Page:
No, not the Kagan snoozer about abuses in expert testimony. This is about a client suing her attorney (this is London, so he's a Barrister) for fraudulent billing practices. She had reason to suspect he wasn't working at his desk for some of that time because she happened to splayed out on it with him in flagrante delicto. So Ms. Anal Sheik sued. I know, I know. Personally, I don't stray any lower on the fashion scale than Shabby Chic, but there's no accounting for taste.

I couldn't help it. Ask yourself: Could you?


So Then We Acted Unethically...And It Worked!

Covington and Burling, a big law shop, hosted a panel on congressional investigations. This is one of those events to which everyone goes more because it is like a Michael Lewis book come to life and less because you might ever need to apply the knowledge. I mean really, representing clients before Congress is about as common as appearing before the Supreme Court...with a similarly inverse proportion of people who would love to do it - in the abstract.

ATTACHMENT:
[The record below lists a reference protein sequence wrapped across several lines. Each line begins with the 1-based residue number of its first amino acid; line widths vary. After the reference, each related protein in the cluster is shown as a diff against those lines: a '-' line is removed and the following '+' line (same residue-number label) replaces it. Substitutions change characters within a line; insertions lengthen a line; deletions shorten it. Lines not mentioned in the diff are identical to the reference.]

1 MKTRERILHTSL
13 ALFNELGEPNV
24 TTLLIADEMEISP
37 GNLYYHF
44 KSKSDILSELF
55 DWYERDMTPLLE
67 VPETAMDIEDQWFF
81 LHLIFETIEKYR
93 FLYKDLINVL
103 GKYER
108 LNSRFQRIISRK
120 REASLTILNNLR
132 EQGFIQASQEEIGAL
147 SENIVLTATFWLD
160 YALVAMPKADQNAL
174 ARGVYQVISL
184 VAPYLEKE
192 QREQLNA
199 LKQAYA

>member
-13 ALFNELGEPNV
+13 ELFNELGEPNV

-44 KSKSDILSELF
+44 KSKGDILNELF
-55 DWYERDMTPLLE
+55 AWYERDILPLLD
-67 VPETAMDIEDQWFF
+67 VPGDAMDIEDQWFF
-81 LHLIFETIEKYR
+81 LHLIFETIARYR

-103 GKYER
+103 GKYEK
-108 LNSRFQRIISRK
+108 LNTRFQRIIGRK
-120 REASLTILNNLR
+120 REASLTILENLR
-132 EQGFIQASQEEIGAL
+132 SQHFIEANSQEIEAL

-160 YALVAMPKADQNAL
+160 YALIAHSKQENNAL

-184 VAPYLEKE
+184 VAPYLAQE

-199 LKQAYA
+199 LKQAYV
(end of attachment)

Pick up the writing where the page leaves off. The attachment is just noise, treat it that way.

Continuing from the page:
Fmr. Congressman Mike Barnes shared this tidbit: My client didn't want to produce a document, but we couldn't withhold it, so instead we produced thousands of pages in the hopes this one wouldn't be noticed. If ethics is ends justifying means, he is a saint. If ethics means avoiding needless waste, particularly with Congress - the party of which Mr. Barnes was formerly a member and which oversees the public fisc - this is, at best, abusive. I get it, it works. Lawyers do it all the time in discovery. But lawyers tend to produce everything first and review later (except for privileged items). If you review first and you know which documents are relevant, and then go out of your way to pile on additional documents just to obfuscate, is that (we'll use a lighter term here) ethical?

Microfinance in the U.S.

www.Kiva.org just opened operations in the U.S. The microfinance site has focused on the working poor in the third world until now. It turns out that Americans, too, could use loans of $0-$10,000, interest free. That last detail is critical. By not charging interest, Kiva maintains it is a charitable organization - not a bank or a securities issuer subject to U.S. regulation. Regulation would render the operation too onerous to continue.